Jakarta’s ETLE (Electronic Traffic Law Enforcement) traffic cameras are now equipped to catch more road violations with a new software update taking effect today.
The ETLE system, which initially saw cameras utilized at four locations in downtown Central Jakarta upon its launch in November 2018, now covers more locations and is able to catch more types of violations.
“The new features are [catching] drivers who don’t wear their seatbelt, drivers who use their phone, violations of the odd-even rule, and speed violations,” Jakarta Metro Police Traffic Department Law Enforcement Sub-division Head Muhammad Nasir told Kompas yesterday.
Nasir said that the new features add to the ETLE cameras’ previous capabilities to capture vehicles that disobey traffic signs or those that jump the red light.
Along with the software update, ETLE cameras have now been placed in the following 10 locations:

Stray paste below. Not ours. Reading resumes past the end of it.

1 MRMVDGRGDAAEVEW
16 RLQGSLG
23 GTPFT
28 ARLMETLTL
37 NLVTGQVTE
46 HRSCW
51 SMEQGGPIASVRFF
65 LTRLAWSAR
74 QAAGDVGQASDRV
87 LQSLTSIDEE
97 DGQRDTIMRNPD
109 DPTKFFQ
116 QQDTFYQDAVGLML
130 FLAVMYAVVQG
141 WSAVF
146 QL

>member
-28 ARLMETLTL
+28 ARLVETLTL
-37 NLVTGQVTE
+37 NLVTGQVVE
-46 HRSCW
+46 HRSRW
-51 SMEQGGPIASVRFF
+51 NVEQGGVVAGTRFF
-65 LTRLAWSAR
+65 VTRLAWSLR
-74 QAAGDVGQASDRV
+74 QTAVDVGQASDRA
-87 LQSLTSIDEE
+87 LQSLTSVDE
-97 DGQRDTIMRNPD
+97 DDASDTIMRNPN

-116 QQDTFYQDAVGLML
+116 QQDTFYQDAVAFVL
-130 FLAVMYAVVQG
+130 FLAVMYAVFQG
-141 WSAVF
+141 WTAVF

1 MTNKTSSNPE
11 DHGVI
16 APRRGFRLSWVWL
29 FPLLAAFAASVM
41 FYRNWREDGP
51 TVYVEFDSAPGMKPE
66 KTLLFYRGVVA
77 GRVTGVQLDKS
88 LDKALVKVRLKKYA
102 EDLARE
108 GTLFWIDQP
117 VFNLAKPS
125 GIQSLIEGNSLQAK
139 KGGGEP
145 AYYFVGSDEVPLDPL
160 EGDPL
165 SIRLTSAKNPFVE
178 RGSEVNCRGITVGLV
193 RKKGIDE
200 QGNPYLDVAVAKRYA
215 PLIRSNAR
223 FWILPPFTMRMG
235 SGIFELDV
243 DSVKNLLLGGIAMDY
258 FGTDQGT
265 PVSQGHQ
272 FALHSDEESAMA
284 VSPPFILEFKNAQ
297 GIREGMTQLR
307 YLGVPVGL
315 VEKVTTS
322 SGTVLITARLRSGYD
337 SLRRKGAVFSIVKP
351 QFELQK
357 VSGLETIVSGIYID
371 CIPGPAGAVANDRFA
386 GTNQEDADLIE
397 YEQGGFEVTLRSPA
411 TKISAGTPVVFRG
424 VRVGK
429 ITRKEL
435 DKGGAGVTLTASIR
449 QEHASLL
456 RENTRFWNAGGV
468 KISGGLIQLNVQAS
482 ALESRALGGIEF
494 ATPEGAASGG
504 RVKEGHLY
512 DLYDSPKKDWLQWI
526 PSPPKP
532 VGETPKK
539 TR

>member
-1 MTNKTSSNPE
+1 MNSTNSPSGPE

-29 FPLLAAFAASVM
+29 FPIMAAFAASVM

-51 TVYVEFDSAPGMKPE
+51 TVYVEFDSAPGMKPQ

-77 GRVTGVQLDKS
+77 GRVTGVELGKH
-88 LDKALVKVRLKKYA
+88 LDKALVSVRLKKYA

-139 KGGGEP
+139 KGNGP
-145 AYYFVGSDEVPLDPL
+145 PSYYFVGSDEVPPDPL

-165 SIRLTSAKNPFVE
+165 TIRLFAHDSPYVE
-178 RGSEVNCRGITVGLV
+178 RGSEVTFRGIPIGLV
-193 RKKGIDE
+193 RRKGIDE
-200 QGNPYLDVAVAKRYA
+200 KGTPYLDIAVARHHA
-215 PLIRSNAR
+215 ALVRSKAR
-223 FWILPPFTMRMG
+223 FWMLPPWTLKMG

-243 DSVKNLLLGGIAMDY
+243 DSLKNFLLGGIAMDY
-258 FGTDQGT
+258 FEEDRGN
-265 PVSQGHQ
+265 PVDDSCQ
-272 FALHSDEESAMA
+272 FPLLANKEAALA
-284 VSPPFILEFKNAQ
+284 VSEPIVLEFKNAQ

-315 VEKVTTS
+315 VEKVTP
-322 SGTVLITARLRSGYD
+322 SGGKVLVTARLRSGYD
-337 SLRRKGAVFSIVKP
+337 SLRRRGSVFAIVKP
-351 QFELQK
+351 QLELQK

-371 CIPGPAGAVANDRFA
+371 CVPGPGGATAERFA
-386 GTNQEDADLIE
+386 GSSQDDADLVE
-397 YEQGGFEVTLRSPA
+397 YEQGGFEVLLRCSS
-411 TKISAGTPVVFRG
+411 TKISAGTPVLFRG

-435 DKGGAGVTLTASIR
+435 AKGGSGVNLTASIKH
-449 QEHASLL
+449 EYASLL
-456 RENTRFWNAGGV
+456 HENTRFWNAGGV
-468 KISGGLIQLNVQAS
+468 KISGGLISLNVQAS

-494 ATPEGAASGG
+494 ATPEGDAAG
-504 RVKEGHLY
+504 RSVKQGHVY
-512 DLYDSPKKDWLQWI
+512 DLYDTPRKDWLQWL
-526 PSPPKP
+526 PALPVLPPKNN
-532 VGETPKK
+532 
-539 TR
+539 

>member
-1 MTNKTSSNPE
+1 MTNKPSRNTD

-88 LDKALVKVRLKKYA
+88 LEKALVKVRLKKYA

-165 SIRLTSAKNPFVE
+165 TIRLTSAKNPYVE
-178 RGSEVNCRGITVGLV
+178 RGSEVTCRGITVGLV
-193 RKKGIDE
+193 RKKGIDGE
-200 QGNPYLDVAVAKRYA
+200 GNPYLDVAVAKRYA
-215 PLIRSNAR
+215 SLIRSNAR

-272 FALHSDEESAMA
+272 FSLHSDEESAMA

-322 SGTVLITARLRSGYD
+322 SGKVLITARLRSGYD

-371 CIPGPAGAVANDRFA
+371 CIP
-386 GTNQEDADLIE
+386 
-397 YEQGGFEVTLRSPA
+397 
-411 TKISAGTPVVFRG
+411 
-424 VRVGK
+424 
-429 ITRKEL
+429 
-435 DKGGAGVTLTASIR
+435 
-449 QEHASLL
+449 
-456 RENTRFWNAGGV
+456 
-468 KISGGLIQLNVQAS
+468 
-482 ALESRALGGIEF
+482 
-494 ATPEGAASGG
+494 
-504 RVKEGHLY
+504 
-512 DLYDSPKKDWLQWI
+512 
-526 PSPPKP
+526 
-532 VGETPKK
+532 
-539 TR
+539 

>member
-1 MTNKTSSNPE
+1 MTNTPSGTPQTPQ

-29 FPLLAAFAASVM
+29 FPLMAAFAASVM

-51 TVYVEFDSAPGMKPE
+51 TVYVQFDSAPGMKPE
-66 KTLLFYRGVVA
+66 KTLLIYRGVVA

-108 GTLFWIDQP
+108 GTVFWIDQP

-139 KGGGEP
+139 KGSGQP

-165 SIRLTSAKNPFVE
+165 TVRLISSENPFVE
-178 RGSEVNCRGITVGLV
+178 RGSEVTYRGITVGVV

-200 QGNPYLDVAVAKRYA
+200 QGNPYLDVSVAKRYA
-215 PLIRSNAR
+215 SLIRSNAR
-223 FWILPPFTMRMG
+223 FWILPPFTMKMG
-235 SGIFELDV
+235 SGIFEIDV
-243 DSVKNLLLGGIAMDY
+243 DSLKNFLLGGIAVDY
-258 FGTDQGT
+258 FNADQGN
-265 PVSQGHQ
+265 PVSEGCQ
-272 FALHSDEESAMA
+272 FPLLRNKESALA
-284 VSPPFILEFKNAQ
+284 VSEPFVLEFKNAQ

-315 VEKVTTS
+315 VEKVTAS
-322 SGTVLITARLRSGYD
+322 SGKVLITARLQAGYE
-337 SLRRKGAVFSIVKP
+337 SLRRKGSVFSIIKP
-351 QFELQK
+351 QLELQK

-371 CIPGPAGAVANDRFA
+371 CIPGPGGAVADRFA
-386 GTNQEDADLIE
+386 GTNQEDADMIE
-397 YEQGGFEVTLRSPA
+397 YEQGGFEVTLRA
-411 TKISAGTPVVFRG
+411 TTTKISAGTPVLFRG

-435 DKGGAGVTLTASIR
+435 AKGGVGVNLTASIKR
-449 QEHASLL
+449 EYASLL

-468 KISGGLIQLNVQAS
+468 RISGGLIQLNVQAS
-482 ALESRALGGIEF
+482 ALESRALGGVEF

- MRT Bundaran Senayan pedestrian overpass
- MRT Polda Semanggi pedestrian overpass
- Pedestrian overpass in front of the Ministry of Tourism
- MRT pedestrian overpass near the Ministry of Administrative and Bureaucratic Reform
- Sudirman-Thamrin flyover
- Thamrin-Sudirman flyover
- Patung Kuda intersection
- Sarinah intersection on the Bawaslu office side
- Sarinah intersection on the Starbucks side
- Plaza Gajah Mada pedestrian overpass
A relatively new technology for Jakarta, ETLE allows police to utilize the cameras to catch and review traffic violations. If the police decide there has been a violation, they will send a traffic ticket to the motorist’s address by mail and/or email. The motorist will then have one week to pay their fine via a partner bank. Failure to do so would result in their vehicle registration being frozen, meaning the motorist couldn’t pay their annual vehicle tax until they paid their fine.
The system is seen as one of the solutions for the widespread problem of traffic police asking for bribes from offending motorists in lieu of tickets (bribes can even come in the form of durian), but ETLE is so far only enforced along one stretch of Jakarta road — not enough to make any meaningful difference.